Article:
It's really amazing how incompetent the whole effort to undermine Joe Wilson was. Even before the attempted cover up, Libby still managed to bungle the initial character assassination part of the plan, because as soon as Bob Novak published Valerie Plame's name there was an immediate call for an investigation into how he got that name. What did they think would happen when her name appeared in newspapers?

Did they figure George Tenet could just ignore one of his covert agent's identity being broadcast all over the world without doing anything about it? If he had just let it pass, there would have been a mutiny at the CIA. The question is why did he give Cheney the name in the first place? Did he ask Cheney what he needed her name for? Didn't he have any concern at all about what they might do with the information? He must have known what kind of people he was dealing with, having observed their tactics against his own agency while they manufactured their own intelligence in the dungeons of the pentagon. What a spineless toady, no wonder he got a medal!

In any case, this indictment is just the tip of the ice berg. If the Plame investigation does nothing else, it points to a larger malady in our body politic. We have a serious disease and the only way to recover is to remove the malignant tumor. Our immune system, however, our checks and balances, are seriously compromised by having one party in control of two of the three branches. (Or maybe all three?) I don't know what it would take for the Republican dominated legislative branch to actually do their job and check the executive branch which is clearly running amok. The only thing we can hope for is a voter backlash in '06 that will turn the scoundrels out. I'm not holding my breath, though.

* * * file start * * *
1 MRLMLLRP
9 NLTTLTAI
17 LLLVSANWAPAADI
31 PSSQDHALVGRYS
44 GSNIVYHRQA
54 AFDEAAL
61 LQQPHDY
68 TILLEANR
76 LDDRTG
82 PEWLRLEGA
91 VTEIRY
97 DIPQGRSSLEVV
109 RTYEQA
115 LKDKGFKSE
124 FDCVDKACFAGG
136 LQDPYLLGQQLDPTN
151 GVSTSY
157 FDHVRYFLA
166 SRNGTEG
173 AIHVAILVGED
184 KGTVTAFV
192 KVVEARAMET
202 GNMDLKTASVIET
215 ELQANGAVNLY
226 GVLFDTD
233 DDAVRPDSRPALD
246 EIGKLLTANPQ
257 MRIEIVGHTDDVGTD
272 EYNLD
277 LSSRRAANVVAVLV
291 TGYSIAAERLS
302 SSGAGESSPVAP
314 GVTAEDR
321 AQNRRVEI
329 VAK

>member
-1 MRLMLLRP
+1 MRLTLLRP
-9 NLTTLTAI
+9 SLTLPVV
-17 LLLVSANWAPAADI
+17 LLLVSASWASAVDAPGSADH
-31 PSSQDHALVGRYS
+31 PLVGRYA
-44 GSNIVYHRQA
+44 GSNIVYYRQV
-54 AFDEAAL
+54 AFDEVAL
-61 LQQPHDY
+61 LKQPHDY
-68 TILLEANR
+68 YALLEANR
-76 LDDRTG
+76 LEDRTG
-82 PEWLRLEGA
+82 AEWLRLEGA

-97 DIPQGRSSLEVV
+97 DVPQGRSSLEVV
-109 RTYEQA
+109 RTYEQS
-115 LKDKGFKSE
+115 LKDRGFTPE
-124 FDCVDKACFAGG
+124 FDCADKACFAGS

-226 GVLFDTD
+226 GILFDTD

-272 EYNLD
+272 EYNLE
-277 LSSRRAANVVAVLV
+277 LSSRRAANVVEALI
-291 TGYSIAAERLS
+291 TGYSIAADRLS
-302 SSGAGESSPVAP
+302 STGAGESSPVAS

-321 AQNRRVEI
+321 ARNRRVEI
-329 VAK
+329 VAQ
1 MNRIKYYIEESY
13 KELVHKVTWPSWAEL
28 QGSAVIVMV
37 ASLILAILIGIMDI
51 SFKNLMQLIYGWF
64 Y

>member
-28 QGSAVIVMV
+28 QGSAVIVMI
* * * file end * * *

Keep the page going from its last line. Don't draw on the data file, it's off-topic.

One would think the weight of all the scandals and rampant corruption that characterizes the GOP has to come crashing down on them eventually, right? Don't forget Lewis Libby isn't the first administration official to get hauled into the dock; David Safavian, the former procurement chief, was arrested just last month. Timothy Flanagan, Bush's choice for the number two spot at the Justice Department had to withdraw his nomination when too many questions about Jack Abramoff----the great GOP corrupter----kept coming up. Tom DeLay had to quit his leadership position in the House after being indicted on money laundering charges, Bill Frist is under SEC investigation for insider stock trading, the head of the FDA, Lester Crawford, who abruptly stepped down only three months after finally being confirmed, for an as yet unknown reason, is under investigation; Lawrence Franklin, a former pentagon official, has pled guilty to passing classified information to a foreign government; Grover Norquist, the king of K Street has cavorted with convicted terrorists and is implicated in nefarious dealings with Jack Abramoff; Ralph Reed, former Christian Coalition chief and present candidate for Lt. Governor in Georgia, is also involved with Abramoff's funny business with Indian casinos; Michael Brown, former FEMA director, will be making another trip to congress to explain certain inconsistencies that have come to light in his previous testimony under oath about what he knew about what was going on in New Orleans in the days after Katrina; and who could forget the Ohio coin collection and newly indicted Ton Noe, former fund raiser for George Bush?